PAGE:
• Septic Arthritis

    (Bacterial Arthritis; Infectious Arthritis; Pyogenic Arthritis)

    Definition

    Septic arthritis is a serious infection of the joints caused by bacteria. This infection causes the joint to be filled with pus cells. These pus cells release substances directed against the bacteria. However, this action can damage the joint structures, bone, and surrounding cartilage.
    This condition should be treated as a medical emergency. If left untreated, it causes loss of function in the affected joint. It can lead to septic shock , a potentially fatal condition. With early treatment, recovery is usually good.

    Causes

    Septic arthritis develops when bacteria spreads from the source of infection through the bloodstream to a joint. It can result from:
    • Infection due to an injection
    • Surgery
    • Other infections
    Septic arthritis can also be caused from injury or trauma. It can result from:
    • A penetration wound
    • An injury that affects the joint
    Septic arthritis can strike at any age. But, it occurs most often in children aged three and younger. In infants, the hip is a frequent site of infection. In toddlers, it is the shoulders, knees, and hips. In children, the most common bacterial causes are:
    • Staphylococcus aureus ( staph infection )
    • Streptococcus species (eg, group B strep infection)
    • Streptococcus pneumoniae (a common bacterial cause of pneumonia )
    Septic arthritis rarely occurs from early childhood through adolescence. After that, its occurs more often. In adults, it most commonly affects weight-bearing joints, such as the knees. In adults, the most common causes are:
    • Staphylococcus aureus
    • Neisseria gonorrhoeae (the bacteria that causes gonorrhea)
    Joint Damage in Knee
    Knee arthitis
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    Risk Factors

    The following factors increase your chance of developing septic arthritis. If you have any of these risk factors, tell your doctor:
    • Diseases that weaken the immune system, such as HIV , or taking drugs that suppress immunity
    • A history of joint problems or having other types of arthritis , gout , or lupus
    • A history of IV drug use
    • Chronic illnesses (eg, anemia , diabetes , sickle cell , kidney failure )
    • Joint replacement or organ transplant surgery
    • Recent injections (eg, cortisone or hyaluronic acid)
    • Skin conditions (eg, psoriasis , eczema )

    Symptoms

    If you experience any of these symptoms do not assume it is because of septic arthritis. These symptoms may be caused by other, less serious conditions.
      Newborn or infants
      • Crying when a joint is moved (eg, during a diaper change)
      • Immobility of the limb of a joint
      • Swelling and redness
      • Irritability
      • Fever
      • Persistent crying for any reason
      Children and adults
      • Intense joint pain
      • Joint swelling and redness
      • Fever
      • Chills
      • Immobility of a joint or its limb

    Diagnosis

    Your doctor will ask about you or your child’s symptoms and medical history. A physical exam will be done. Your doctor may refer you to a specialist.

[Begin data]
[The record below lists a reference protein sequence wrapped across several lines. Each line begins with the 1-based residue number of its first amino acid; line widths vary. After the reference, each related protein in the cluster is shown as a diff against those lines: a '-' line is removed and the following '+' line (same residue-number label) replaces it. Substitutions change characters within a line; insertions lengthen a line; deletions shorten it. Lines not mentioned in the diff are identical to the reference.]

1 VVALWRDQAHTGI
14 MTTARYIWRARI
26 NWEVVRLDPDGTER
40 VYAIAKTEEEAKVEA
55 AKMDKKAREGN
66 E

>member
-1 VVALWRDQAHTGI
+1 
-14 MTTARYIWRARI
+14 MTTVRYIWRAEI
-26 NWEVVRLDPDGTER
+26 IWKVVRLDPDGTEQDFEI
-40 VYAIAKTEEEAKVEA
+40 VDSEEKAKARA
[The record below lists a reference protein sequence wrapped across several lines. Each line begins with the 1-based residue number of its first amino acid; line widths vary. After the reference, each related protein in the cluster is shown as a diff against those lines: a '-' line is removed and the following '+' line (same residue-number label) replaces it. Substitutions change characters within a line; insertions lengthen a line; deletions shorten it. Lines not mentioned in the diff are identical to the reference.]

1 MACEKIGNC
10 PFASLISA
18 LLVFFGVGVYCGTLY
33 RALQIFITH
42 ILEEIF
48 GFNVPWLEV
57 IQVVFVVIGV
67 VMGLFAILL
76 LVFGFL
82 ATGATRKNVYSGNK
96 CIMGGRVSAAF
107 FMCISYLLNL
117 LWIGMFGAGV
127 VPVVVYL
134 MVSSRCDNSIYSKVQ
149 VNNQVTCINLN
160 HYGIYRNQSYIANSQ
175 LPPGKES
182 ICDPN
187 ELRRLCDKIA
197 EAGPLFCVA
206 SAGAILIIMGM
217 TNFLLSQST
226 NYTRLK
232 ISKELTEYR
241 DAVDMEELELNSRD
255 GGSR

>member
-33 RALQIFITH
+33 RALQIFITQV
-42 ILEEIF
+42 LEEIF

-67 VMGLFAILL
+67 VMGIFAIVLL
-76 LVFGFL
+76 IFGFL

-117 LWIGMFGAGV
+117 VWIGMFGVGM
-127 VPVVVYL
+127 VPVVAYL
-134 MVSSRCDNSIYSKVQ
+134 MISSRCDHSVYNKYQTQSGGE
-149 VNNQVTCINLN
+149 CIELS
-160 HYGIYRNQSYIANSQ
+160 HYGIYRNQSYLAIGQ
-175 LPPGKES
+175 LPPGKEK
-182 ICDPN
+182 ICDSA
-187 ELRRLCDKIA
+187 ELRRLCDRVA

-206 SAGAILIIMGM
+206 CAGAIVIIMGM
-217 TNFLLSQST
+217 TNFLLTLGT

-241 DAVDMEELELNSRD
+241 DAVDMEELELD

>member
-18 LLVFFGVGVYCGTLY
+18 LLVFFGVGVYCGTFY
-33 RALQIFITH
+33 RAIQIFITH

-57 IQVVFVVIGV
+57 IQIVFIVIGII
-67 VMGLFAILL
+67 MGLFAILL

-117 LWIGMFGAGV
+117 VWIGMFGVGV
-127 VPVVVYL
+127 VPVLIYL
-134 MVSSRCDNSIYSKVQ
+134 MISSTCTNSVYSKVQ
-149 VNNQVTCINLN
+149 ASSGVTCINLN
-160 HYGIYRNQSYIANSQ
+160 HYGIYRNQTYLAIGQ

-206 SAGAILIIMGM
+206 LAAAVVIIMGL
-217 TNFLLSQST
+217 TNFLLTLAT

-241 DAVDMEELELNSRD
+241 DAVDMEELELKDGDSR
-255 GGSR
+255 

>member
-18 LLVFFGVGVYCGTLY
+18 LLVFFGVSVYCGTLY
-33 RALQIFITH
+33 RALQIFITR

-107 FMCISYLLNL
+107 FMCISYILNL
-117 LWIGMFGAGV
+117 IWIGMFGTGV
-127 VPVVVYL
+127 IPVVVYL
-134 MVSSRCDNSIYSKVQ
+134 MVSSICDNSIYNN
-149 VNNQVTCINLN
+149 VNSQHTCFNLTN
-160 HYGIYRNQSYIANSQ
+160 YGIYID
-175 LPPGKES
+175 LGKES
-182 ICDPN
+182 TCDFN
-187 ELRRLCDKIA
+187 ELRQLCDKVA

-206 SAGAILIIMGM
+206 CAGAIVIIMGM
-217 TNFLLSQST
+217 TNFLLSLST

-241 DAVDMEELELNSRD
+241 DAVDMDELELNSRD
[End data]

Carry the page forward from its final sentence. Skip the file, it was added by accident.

Your doctor may need to test your bodily fluids. This can be done with:
    • Synovial fluid (fluid that lubricates the joint) testing
    • Blood tests
    Your doctor may need pictures of your joints. This can be done with x-rays.

    Treatment

    Antibiotic therapy is started as soon as a diagnosis is made. In the beginning, antibiotics are given by IV. This is to ensure that the infected joint receives medicine to kill the bacteria. The specific medicines used depend on the type of bacteria that is causing the infection. The remaining course of antibiotics may be given orally.
    Fluid may be removed from the joint to reduce the likelihood of joint damage. This may be done either by placing a needle in the joint or through surgery.
    Rest, preventing the joint from moving, and warm compresses may be used to manage pain. Physical therapy or exercises may also speed recovery.
    If you are diagnosed with septic arthritis, follow your doctor's instructions .

    Prevention

    To help reduce your chance of getting septic arthritis, get prompt treatment of infections that could lead to septic arthritis.

    RESOURCES

    The Arthritis Foundation http://www.arthritis.org/

    National Institute of Arthritis and Musculoskeletal and Skin Disease http://www.niams.nih.gov/

    CANADIAN RESOURCES

    Arthritis Society of Canada http://www.arthritis.ca

    Health Canada http://www.hc-sc.gc.ca

    References

    Ernst AA, Weiss SJ, Tracy LA, Weiss NR. Usefulness of CRP and ESR in predicting septic joints. South Med J. 2010;103(6):522-526.

    Howard A, Wilson M. Septic arthritis in children. BMJ. 2010;341:c4407.

    Ma L, Cranney A, Holroyd-Leduc JM. Acute monoarthritis: what is the cause of my patient's painful swollen joint? CMAJ. 2009;180(1):59-65.

    Septic arthritis. EBSCO DynaMed website. Available at: http://www.ebscohost.com/dynamed/what.php . Updated October 19, 2012. Accessed January 7, 2013.

    Septic arthritis. Patient UK website. Available at http://www.patient.co.uk/health/Septic-Arthritis.htm . Updated April 28, 2010. Accessed January 7, 2013.

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